Polished concrete has been a popular choice among architects, engineers, property owners, interior designers, and general contractors for over a decade. The entire design process is a mix of technical know-how, industry experience, and artistic expression that can make or break the result, depending on the skill level of the polisher and crew.
A good polisher will not only complete the technical training for concrete honing and polishing but will educate the customer on the type of processing, the total time, and the cost of completing the job successfully.
What Is Honing Concrete?
Honing is the middle stage in the concrete finishing process, involving finer grits to smooth and refine the surface after initial grinding but before the final polishing. It aids in achieving clarity of reflection and enhancing the concrete’s aesthetic qualities.
What is the difference between honing and polishing concrete?
Honing concrete involves smoothing and refining the surface to improve its texture and clarity, but it still needs to achieve the high-gloss finish of the polishing stage.
Polishing provides the final sheen and gloss, revealing the concrete’s full aesthetic and functional potential.
The 3-Stage Process
This process starts with grinding. Grinding concrete involves using coarse grits to eliminate imperfections and prepare the surface for subsequent refining. It aims at removing the top layer, ensuring a flat surface, and initiating the first steps toward the final clarity and shine.
This initial phase employs specialized machinery with diamond-segmented abrasives that efficiently strip away surface irregularities and expose the underlying concrete layer, ready for honing.
After grinding, the honing stage follows. It involves a series of steps that use consecutively finer grit abrasives to work the concrete, enhancing its aesthetic beauty.
During this phase, the surface becomes smoother, and the clarity of reflection improves. Honing concrete strikes a balance, offering refined beauty without an excessively glossy finish. This middle stage is crucial for achieving the optimal texture and foundational shine that polishing will enhance.
Each stage of this progressive process, culminating in polishing, uses finer grit abrasives. The polishing stage produces the maximum “clarity of reflection” and achieves a high-gloss, mirror-like finish.
This final touch reveals the concrete’s full aesthetic and functional potential, ensuring a durable and visually appealing surface that meets the highest standards of quality and beauty.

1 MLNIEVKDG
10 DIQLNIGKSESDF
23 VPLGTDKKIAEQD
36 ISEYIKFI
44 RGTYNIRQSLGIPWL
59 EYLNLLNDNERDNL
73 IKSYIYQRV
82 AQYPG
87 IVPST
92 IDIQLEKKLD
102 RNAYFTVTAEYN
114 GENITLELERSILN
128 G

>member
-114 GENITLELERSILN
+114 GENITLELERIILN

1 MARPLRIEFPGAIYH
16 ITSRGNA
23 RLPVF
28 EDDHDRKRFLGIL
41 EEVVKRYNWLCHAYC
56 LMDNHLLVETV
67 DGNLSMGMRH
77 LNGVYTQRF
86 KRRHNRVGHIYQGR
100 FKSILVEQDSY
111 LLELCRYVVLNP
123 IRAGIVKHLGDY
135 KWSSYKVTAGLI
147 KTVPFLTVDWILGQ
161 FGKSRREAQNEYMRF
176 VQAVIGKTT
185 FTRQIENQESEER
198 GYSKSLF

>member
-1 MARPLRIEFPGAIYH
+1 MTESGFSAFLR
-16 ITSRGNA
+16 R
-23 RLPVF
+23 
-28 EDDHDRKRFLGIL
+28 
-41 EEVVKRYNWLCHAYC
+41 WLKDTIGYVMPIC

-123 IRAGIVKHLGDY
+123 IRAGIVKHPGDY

Three Types of Densifiers
Meanwhile, a polisher must take into account variables he can control – and variables he can’t – that can affect the success of the polishing process, especially with an existing concrete slab.
If it’s known that the concrete is to be polished before it is poured, use a polishing-friendly mix design and floor flatness rating for a better result.
- Weight, RPMs, Speed
- Planetary movement – active or passive, direction
- Configuration of the diamonds’ face/tread
- Saturation of diamond grit
- Hardness of diamond bonding
- Time to switch abrasives
- Application time
- Physical Grinding, Honing, and Polishing
- How the concrete surface is cut
- Clarity of the cut surface
- Refinement of the concrete from one grit to the next
- Condition of concrete surface
- Surface flatness and levelness
- The concrete mix design
- Presence of coatings, glues, or mastics
Polishers look for a number of conditions during the grinding, honing concrete, and polishing process:
- Clarity of reflection
- Uniformity and color of reflection
To grind, hone, and polish a concrete surface to the maximum “clarity of reflection,” use a sequence of grit abrasives, moving on to the next finer grit only when the previous one has done its job.
This will ensure a clean, crisp look of the concrete surface at a 200-, 400-, and 800-grit resin while achieving maximum surface durability.
Different Levels of Processed Concrete
- Grinding Level
- Salt & Pepper
- Exposed Aggregate
- Honing Concrete
- Honed surface stops at 200- or 400-grit resin
- Semi-polished surface stops at 400- or 800-grit resin
- Highly polished surface stops at 1,500- or 3,000-grit resin
Bonus Level: Decorative Enhancements
- Coloring with integral, acid-stained, and water- or solvent-based stains and dyes
- Saw cut patterns
Runyon Surface Prep is considered a “polisher’s paradise” because of the depth and breadth of equipment and products available, including Husqvarna, HTC, STI tooling and grinders, Ameripolish, PROSOCO, Convergent, Dayton Superior, and more.
If you have any questions about what to choose, pricing, or how-tos, don’t hesitate to contact us.